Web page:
Coming off a dominating one-hit complete game against the Brewers in his previous start, the former Cy Young Award winner endured his toughest start of the season. The offense mustered just three hits until the ninth inning and was held to two runs or fewer for the second time in three games.
The combination wasn't pretty, as the Cardinals were swept by the Braves with a dismal 9-2 loss on Sunday afternoon at Busch Stadium.
The Cardinals, who hadn't lost three consecutive games since they were swept in Houston on July 20-22, dropped a game to the Cubs in the National League Central standings and had their magic number to clinch the division remain at 11.
"It was just one of those strange days," said infielder Skip Schumaker. "[Carpenter] gets hit, and we don't hit. It was just one of those days."
Carpenter may have been due for a rough outing after pitching brilliantly all season. The righty entered the game leading the Major Leagues with a 2.16 ERA and had given up three earned runs or fewer in all but two of his 24 starts this year.
But his quest for a second Cy Young Award took a hit on Sunday, when the wheels came off in the third inning. After Carpenter quickly retired the first two batters in the inning, the Braves strung together six hits to take a commanding 6-0 lead. The usual pinpoint control of the St. Louis ace was gone, as he left balls up over the plate and paid for it.
"I made some bad pitches," Carpenter said. "I just wasn't able to make a pitch to get out of the inning, bottom line.
"I'm human also. Things happen. I'm looking forward to getting back out there in five or six days for my next start. I'll work hard and be ready to pitch."
After getting two weak groundouts in the inning, Carpenter gave up singles to Nate McLouth and Martin Prado before walking Garret Anderson to load the bases. Adam LaRoche followed with a two-run double, and Yunel Escobar backed that up with a two-run single to make it 4-0.
Kelly Johnson followed with a double to put runners at second and third before Matt Diaz singled to score both runs. Atlanta sent eight men to the plate after two outs were recorded.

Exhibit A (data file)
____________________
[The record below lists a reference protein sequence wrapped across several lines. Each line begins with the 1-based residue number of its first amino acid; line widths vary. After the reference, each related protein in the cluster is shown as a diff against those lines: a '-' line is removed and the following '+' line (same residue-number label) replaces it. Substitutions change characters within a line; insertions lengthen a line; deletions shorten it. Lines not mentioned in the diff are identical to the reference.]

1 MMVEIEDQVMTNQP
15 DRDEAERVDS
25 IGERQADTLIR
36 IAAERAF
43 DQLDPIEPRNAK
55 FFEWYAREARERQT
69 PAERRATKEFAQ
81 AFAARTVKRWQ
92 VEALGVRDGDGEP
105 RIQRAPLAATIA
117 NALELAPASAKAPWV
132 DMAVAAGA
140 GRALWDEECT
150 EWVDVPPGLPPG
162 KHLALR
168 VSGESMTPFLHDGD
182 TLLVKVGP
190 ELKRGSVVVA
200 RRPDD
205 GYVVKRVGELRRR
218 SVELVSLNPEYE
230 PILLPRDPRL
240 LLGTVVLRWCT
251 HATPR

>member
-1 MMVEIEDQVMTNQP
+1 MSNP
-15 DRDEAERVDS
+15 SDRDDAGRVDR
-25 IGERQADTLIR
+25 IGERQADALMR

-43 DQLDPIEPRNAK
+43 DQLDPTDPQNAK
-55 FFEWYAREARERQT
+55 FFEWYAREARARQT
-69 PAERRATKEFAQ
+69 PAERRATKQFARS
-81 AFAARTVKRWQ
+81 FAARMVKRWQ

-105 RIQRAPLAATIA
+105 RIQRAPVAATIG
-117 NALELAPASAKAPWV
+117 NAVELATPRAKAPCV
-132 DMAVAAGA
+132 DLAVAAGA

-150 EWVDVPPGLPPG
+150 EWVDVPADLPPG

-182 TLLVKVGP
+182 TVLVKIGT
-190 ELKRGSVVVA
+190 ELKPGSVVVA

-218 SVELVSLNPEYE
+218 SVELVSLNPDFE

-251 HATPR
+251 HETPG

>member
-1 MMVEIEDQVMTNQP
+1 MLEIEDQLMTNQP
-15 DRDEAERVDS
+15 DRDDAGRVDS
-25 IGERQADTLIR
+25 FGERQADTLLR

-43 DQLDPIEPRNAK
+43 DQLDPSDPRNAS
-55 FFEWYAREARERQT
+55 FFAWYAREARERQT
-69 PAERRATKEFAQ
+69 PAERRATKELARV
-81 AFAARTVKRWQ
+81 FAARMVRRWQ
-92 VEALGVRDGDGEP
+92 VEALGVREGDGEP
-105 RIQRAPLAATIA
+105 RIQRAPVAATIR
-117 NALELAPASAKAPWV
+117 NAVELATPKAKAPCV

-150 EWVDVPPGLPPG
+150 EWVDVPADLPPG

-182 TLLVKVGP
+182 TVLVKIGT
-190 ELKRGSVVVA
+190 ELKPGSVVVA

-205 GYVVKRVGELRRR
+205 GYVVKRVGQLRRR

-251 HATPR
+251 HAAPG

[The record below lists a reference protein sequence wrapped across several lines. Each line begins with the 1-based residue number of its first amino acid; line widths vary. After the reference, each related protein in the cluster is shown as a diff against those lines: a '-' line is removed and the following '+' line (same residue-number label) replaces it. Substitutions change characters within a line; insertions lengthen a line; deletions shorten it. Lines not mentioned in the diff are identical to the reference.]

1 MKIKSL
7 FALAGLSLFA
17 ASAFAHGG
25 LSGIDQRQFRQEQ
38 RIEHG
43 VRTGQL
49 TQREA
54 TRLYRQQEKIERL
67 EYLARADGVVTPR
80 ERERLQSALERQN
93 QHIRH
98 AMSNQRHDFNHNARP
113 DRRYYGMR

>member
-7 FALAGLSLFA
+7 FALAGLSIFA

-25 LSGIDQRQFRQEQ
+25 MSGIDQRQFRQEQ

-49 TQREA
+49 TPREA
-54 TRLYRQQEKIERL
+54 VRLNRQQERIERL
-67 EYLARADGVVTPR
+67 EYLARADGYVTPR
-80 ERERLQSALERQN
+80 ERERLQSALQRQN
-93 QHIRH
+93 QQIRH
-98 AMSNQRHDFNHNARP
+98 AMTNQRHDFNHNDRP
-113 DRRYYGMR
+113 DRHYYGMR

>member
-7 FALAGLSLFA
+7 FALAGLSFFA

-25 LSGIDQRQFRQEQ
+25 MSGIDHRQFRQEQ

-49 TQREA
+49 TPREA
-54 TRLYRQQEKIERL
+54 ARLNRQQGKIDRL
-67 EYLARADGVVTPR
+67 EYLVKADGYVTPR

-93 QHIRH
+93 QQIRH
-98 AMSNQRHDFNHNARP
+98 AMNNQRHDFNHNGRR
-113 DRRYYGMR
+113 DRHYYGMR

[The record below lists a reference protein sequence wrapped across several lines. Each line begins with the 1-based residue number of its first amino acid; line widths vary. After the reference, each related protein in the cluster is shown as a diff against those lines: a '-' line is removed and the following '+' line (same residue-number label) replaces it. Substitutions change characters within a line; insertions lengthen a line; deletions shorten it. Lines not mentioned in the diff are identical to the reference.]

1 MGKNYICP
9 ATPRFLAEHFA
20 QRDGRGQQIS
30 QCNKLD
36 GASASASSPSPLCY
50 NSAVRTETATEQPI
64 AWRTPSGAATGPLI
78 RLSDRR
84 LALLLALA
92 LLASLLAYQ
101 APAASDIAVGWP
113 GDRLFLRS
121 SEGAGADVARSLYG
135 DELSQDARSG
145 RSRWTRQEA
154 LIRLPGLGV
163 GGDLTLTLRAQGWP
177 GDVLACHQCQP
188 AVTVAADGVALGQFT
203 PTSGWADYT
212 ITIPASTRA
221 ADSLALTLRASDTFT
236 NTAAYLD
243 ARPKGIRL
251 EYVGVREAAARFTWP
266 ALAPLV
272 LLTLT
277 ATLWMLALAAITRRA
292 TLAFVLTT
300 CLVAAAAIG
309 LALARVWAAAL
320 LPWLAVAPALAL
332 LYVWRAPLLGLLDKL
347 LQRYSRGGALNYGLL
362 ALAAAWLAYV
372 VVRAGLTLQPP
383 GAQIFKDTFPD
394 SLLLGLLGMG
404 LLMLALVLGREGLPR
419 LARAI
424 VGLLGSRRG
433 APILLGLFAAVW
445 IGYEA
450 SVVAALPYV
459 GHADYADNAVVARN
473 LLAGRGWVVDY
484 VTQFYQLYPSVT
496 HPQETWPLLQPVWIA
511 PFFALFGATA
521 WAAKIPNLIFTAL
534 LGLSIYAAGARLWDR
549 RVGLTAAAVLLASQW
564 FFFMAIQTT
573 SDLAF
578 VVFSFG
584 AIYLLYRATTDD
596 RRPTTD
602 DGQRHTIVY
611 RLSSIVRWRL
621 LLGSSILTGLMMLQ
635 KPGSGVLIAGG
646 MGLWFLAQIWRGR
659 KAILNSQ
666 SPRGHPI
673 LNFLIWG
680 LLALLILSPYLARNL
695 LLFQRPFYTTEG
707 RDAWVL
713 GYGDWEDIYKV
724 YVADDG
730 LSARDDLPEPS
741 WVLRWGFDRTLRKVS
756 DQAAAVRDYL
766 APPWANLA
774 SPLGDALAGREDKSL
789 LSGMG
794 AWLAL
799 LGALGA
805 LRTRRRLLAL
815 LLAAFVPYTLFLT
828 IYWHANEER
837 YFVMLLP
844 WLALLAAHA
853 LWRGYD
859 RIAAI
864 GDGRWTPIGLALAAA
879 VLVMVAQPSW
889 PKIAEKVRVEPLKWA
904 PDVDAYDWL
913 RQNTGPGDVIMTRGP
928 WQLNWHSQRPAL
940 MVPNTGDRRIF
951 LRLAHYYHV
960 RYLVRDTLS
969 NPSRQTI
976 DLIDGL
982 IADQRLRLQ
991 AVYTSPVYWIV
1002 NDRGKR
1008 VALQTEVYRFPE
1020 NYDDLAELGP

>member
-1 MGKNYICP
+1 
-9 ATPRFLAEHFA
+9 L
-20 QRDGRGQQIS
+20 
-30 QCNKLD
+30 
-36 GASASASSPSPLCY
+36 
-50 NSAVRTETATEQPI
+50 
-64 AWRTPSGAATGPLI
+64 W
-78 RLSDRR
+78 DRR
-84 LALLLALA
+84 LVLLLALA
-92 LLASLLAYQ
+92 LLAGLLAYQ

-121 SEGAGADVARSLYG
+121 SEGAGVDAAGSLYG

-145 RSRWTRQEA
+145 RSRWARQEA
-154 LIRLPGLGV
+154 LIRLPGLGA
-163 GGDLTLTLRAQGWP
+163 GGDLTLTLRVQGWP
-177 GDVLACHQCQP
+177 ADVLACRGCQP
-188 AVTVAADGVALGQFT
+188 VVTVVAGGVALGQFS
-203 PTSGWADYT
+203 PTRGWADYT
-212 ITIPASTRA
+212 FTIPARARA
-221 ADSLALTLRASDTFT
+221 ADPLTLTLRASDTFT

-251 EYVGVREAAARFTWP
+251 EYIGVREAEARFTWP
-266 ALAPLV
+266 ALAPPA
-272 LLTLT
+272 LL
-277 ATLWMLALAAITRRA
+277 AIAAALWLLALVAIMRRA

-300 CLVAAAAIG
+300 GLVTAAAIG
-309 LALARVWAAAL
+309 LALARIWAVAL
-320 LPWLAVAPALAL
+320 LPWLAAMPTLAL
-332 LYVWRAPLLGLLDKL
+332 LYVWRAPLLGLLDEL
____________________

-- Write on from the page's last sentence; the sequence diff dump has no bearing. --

"They kind of caught fire that inning," Schumaker said. "You don't ever see that against Carp. I've never seen that, and I don't expect it to happen again."
The six runs in the third inning were the most Carpenter has allowed since giving up seven in the fifth on Aug. 4, 1998, at Texas while pitching for Toronto.
"It was one of the most amazing two-out rallies that I've seen, especially off a pitcher of that caliber," said Diaz. "It was quick, too. Nobody was really getting deep into the counts. That's why he was able to go six innings. I don't think you want to see a ton [of pitches] off a guy like that. I think you want to see the first one that you can hit, and put it in play."
The loss was Carpenter's first since June 30, snapping his 11-game winning streak. He allowed seven runs in six innings on nine hits and two walks.
"He never quite looked right," said manager Tony La Russa. "His location was not good. He just had an off day, and their guy had a great day."
Indeed, Carpenter could have given up three runs on Sunday and still taken the loss with the way Vazquez was dealing. The Cardinals had just three hits in the first eight innings before Schumaker's third hit of the day started a rally in the ninth.
Pinch-hitter Joe Thurston and Albert Pujols each singled before Matt Holliday knocked them in with a single.
Minus Schumaker and Jason LaRue, the St. Louis lineup went a combined 0-for-23 in the first eight innings of the game.
Vazquez went the distance for his 25th career complete game and second of the season.
The Cardinals will welcome in the Marlins for a three-game series beginning Monday night at Busch Stadium, and they'll send Todd Wellemeyer to the mound to replace the injured John Smoltz.
Luckily for the Cards, who will look to avoid their first four-game losing streak since they dropped five in a row on June 5-9, the hot Braves starting pitching has left town.
"We faced some very good pitching in Jurrjens, Vazquez and Hudson," Schumaker said. "They pitched well against us, and sometimes that happens. You run into guys that are hot at the right time, and our bats didn't show up."
B.J. Rains is an associate reporter for MLB.com. This story was not subject to the approval of Major League Baseball or its clubs.